As for those who follow the straight path, Allah will increase their midance. (Qur’an 47:17)
And whoever believes in Allah, He guides his heart. (Qur’an 64:ll)
Those who strive for (literally, ‘in’) Us, We will surely guide them in Our paths. (Qur’an 29:69)
It is in this field of progress that we see even the greatest prophets and men of Allah striving, and it is an increase in divine guidance and help that they keep seeking to their last breath. A Cumulative view of guidance Keeping in mind the three distinct degrees of guidance, one can easily see that guidance is a thing which everyone does possess in some way, and yet no one, not even the greatest, can do without wishing to attain more of its advanced and higher stages. Hence, of all the prayers man can address to Allah, the most important is the prayer for guidance, which has been taught to us in the very first Surah of the Holy Qur’an; and this prayer is as necessary for the greatest of prophets and men of Allah as for an ordinary Muslim. That is why the Surah Al-Fath (Victory), in enumerating the material and spiritual benefits of the conquest of Makkah in the last days of the Holy Prophet (sallallaahu alayhi wasallam) also says: “and to guide you on the straight path” (Qur’an48:20). When these verses were revealed, the Holy Prophet (sallallaahu alayhi wasallam) had already received guidance and was a source of guidance for others. The good tidings of receiving guidance can, in this situation, have only one meaning that he attained some very high station of guidance at the time.
Guidance: Some notes of caution
In concluding this discussion about the different implications of ‘guidance’ (Hidayah), we repeat points that would help the reader of the Holy Qur’an avoid certain confusions and errors:
1. The Holy Qur’an sometimes speaks of divine guidance as being general and common to believers and non-believers, in fact to all creatures, and sometimes makes it out to be particular and special to the God-fearing. So, the unwary may be led to sense a contradiction here. But once it is understood that one degree of guidance is common to all, whereas another degree is limited to particular cases, the doubt and confusion readily resolves itself.
2. On the one hand, the Holy Qur’an reminds us again and again that Allah does not grant guidance to the unjust and the unrighteous; on the other hand, it repeatedly declares that Allah guides all. The misunderstanding which may arise here is also dispelled by a knowledge of the degrees of guidance. Now we can easily see that the general guidance is given to all without any distinction, but the third and very special degree of guidance is not granted to the unjust and the unrighteous.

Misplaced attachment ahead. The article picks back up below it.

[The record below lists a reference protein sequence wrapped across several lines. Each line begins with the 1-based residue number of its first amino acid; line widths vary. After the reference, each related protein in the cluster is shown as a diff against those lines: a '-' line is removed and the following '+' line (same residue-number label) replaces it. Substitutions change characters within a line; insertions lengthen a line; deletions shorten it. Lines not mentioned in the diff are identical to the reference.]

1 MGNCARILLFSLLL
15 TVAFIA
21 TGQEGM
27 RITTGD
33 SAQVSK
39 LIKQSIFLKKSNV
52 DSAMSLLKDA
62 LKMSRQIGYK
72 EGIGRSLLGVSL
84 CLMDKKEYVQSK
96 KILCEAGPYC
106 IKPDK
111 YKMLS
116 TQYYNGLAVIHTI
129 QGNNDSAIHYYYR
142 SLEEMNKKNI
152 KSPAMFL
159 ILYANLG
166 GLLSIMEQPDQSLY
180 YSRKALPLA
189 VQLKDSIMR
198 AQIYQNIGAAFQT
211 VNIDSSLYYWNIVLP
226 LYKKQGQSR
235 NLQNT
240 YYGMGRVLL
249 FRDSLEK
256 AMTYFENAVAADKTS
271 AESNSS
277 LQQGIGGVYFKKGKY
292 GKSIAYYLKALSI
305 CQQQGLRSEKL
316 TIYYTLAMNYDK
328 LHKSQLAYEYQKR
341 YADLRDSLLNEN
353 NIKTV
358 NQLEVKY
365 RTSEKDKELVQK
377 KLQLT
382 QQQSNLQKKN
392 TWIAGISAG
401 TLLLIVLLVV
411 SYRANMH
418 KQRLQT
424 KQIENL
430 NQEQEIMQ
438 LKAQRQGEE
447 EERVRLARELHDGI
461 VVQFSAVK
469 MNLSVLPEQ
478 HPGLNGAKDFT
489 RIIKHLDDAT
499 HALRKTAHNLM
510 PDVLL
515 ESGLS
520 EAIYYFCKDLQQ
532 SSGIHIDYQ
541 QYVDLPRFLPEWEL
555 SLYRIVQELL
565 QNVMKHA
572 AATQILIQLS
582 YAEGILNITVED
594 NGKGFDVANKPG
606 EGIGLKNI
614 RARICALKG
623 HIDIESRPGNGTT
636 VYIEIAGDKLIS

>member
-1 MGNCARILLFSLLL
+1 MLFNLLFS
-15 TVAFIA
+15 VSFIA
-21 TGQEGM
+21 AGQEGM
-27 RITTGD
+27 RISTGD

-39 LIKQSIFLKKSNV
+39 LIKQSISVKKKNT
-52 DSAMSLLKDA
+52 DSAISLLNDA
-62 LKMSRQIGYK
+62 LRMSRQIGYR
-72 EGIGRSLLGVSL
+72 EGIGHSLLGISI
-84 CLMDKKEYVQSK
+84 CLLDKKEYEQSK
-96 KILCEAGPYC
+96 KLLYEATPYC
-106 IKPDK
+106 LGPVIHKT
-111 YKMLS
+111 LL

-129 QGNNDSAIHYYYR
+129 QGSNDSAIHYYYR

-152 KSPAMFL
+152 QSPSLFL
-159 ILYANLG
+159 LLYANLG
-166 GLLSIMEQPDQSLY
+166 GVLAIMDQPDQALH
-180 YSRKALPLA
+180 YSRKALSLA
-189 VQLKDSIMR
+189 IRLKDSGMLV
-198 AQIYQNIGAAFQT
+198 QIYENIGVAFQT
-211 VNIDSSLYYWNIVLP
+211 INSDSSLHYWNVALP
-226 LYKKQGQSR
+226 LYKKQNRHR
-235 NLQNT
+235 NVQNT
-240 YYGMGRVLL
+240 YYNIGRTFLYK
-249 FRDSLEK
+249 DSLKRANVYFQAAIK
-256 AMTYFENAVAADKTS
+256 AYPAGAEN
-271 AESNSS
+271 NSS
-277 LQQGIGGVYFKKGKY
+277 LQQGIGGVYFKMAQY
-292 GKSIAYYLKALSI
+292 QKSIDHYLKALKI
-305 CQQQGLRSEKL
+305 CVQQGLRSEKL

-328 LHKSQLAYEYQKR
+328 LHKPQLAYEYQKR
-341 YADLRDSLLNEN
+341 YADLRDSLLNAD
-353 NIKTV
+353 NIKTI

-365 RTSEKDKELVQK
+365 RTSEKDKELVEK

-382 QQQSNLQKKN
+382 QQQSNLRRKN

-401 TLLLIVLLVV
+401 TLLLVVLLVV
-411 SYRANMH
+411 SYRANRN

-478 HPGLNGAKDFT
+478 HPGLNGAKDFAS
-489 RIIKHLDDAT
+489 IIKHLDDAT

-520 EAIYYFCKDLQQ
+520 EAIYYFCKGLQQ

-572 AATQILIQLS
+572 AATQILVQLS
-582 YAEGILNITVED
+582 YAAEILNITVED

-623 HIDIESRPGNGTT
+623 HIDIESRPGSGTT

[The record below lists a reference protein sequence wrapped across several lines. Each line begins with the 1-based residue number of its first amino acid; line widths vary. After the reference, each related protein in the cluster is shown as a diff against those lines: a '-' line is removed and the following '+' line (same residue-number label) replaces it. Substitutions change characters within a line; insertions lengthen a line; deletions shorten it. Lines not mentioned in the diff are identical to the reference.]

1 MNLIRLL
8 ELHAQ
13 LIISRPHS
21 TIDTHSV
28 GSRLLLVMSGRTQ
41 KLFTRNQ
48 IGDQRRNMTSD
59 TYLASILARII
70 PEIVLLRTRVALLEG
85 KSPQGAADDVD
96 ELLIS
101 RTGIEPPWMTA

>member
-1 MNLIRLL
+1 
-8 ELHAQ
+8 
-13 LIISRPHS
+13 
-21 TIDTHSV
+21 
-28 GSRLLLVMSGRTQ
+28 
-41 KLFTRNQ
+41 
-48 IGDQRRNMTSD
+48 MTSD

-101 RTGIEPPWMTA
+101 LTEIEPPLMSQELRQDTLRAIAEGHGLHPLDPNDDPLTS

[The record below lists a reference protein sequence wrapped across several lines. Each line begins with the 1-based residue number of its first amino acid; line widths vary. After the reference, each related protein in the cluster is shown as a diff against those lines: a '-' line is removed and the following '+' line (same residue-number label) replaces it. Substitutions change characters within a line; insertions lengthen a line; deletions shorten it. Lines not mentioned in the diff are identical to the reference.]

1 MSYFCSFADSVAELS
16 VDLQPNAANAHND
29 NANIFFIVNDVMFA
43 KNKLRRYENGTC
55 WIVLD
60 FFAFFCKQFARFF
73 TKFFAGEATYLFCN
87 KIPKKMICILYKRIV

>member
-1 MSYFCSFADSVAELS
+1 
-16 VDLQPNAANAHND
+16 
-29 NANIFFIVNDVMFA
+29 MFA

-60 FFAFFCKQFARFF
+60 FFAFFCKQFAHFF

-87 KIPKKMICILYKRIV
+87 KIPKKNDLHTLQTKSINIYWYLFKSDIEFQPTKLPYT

3. The first and the third degrees of guidance pertain to a direct act of divine grace, and no prophet can have anything to do with it, for the function of the prophets is related only to the second degree. Whenever the Holy Qur’an speaks of Prophets (alaihimussalaam) as guides, it is always referring to this second degree, and to it alone. On the other hand, when the Holy Qur’an, addressing the noble Prophet (sallallaahu alaihi wasallam) says: You cannot guide whom you please (28:56), it is the third degree of guidance which is intended, that is to say, it is neither the function of a prophet nor is it in his power to provide taufik to anyone, in other words, to make it easy for anyone to accept guidance.
To sum up, the Qur’anic prayer (guide us in the straight path) is most comprehensive, and certainly, one of the most important prayers taught to man. No member of the human family can claim not to need it. No success, no prosperity in this or in the other world can really come without being on the straight path. particularly so, for man lost in the anxieties of mortal life, the prayer for the straight path is an elixir, though people do not realize it.
Which ‘path’ is ‘straight’?
Now, to come to the meaning of the ‘straight path’, it is the path which has no turns and twists. The term signifies the particular way of Faith which equally avoids the two extremes of excess and deficiency. One who follows the straight path would, in matters of doctrine and practice both, neither go beyond the limits nor fall short of them. The last two verses of the Surah Fatihah define and identify that ‘straight path’, something man has been prompted to pray for immediately earlier. The verse says: The path of those on whom You have bestowed Your grace. As to who these people are, another verse of the Holy Qur’an gives us details in the following words: –
Those whom Allah has blessed, namely, the prophets, the Sid- diqin, the Shuhada’, and the righteous. (Qur’an 4:69)